Varys saved Gendry since he saw no reason he should die only for being Robert's bastard son. 

Anyway, I don't care whether those recruits said the words or not. It's not an everyday thing to kill recruits for the Night's Watch. Legalizing Yoren's murder is legalizing the Lannister criminal regime and Joffrey/Cersei's psychopathic tendencies. That being said, it's irrelevant whether Rorge personally killed Yoren or it was one of Amory Lorch's men. 

Share this post


Link to post
Share on other sites
On 5/9/2018 at 5:23 AM, Kandrax said:

Do you think that Rorge killed Yoren?

Here is a theory

http://awoiaf.westeros.org/index.php/Yoren/Theories

While staying in an abandoned holdfast overnight, the group of recruits led by Yoren comes under attack by a group of men led by Ser Amory Lorch. Amory commands Yoren to open the gate of the holdfast, but Yoren refuses, pointing out that the Night's Watch takes no part in the war. Amory orders his men to storm the holdfast and kill all those inside. Although they manage to hold for a while, Yoren comes to the realization that they are losing and while the fire starts spreading tells Arya Stark to get as many of the recruits as possible and escape through a tunnel they encountered earlier.[1] Yoren stays behind and is found dead by Arya and Gendry the next day.[2]Due to his manner of death, some readers have come to suspect that Yoren did not die at the hands of Ser Amory's men, but rather at the hands of the criminal Rorge, who Yoren had been bringing to the Wall.

 

On 5/9/2018 at 10:35 PM, Seams said:

I think everyone who comes out of the dungeon at the Red Keep is the embodiment of some past person from Targaryen history. I include in this Ilyn Payne, Rennifer Longwaters and Rugen.

Tentatively, I believe that Jaqen H'ghar, Rorge and Biter are symbolic representatives of Aegor Rivers, known as Bittersteel. ... Biter sounds like Bitter. Back in the day, Bittersteel was supposed to be sent to the Wall to take the black, but he escaped. ...

But what would "Bittersteel" (or his symbolic descendants) have against Yoren?

I'm still interested in the question in the OP about the nature of Yoren's death.

The more I think about it, the more I think that Yoren's death is a parallel to the death of Qhorin Halfhand, the Night's Watch ranger who leads Jon Snow through a tunnel in a mountain. Qhorin orders Jon to do everything the wildlings tell him to do in order to persuade the wildlings that Jon wants to turn his cloak against the Night's Watch. That apparent "betrayal" of Qhorin by Jon Snow would fit with the idea that Yoren was killed by one of his own NW recruits (although Rorge hadn't volunteered and hadn't yet taken his vows).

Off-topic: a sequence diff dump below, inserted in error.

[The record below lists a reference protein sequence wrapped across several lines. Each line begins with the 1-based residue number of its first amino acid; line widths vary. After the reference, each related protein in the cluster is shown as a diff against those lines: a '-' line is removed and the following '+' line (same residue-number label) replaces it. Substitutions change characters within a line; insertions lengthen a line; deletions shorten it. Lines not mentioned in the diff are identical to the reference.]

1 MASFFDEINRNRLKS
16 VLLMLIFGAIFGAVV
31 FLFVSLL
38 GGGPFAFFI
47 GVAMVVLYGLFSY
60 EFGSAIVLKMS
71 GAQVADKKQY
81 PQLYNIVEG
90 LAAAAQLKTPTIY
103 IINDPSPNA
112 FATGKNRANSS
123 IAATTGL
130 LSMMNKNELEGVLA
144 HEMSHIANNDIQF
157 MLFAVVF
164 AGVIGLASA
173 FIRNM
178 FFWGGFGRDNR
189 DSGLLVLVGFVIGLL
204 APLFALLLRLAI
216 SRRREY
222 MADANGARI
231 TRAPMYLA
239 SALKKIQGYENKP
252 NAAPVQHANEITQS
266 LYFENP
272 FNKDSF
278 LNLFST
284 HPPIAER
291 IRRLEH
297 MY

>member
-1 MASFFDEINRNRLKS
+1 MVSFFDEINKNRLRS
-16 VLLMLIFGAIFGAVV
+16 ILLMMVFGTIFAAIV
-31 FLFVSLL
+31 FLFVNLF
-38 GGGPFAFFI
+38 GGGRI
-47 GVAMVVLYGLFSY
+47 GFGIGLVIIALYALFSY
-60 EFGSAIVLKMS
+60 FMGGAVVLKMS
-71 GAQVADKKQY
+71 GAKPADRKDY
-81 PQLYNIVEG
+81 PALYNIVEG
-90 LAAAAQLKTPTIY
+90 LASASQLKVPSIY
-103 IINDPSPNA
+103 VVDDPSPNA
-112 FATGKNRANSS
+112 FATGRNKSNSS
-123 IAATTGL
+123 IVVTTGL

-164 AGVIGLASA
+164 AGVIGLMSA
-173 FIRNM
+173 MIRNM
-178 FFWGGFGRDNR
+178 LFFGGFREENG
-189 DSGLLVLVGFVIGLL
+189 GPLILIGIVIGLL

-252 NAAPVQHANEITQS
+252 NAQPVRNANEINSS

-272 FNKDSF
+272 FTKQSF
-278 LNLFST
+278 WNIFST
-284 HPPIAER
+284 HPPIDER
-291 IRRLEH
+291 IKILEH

I think the Rorge / Aegor connection might also be correct. Bran is being mentored by Bloodraven as he explores his powers as a greenseer. Jon Snow has never met Bittersteel but there is at least one little detail that tells us his mentor suspects he might be connected to Bittersteel:

"If truth be told, we expected you to do just as you did." Mormont tried a plum, spit out the pit. "I ordered a watch kept over you. You were seen leaving. If your brothers had not fetched you back, you would have been taken along the way, and not by friends. Unless you have a horse with wings like a raven. Do you?"

"No." Jon felt like a fool.

"Pity, we could use a horse like that."

(AGoT, Jon IX)

Bittersteel's personal sigil was a horse with wings. The plum Mormont is eating is also a signal that we are talking about Targaryens; possibly even as narrow a Targaryen topic as Bloodraven.

The man who orders Jon to kill Qhorin is Rattleshirt, known as the Lord of Bones. Rattleshirt wears a giant's skull as a helmet. In ADwD, we will learn that Aegor Rivers ordered the men of his sellsword company to preserve his skull and carry it with them when they return one day to retake Westeros. We will also see Jon Snow become the Lord Commander of the Night's Watch and open the door to allow the wildlings to come south of the Wall and settle there. The settling of the wildlings isn't the same as a sellsword invasion, but some members of the Night's Watch see it as a betrayal that places too much trust in a traditional enemy of the NW and of people who live south of the Wall.

This doesn't mean that Jon Snow is the exact equivalent of either Bittersteel or of Rorge. I think it does mean that GRRM is setting up a really good example of the unreliable narrator or, more accurately, of a narrator who sees his own actions as good and reasonable and his enemy's actions as bad and selfish. The reader knows that Qhorin sacrificed himself deliberately, telling Jon Snow to kill him in order to convince the wildlings of his desertion. We also understand why Jon first participates in combat to repel a wildling invasion at Castle Black and then to does a 180 and allows the wildlings to peacefully enter the Night's Watch lands. But others see Jon as a turncloak and a misguided or evil person who must be stopped.

We don't see a similar set-up for Yoren's death as we saw for Qhorin, although he does seem to be sacrificing himself to save Arya and the other recruits. Arya is not Yoren's killer or a turncloak (until she wears the Bolton sigil on her tunic?) but, if you're right that Rorge killed Yoren, he does seem like a natural-born killer and would be a good example of someone who apparently joins Yoren's enemy.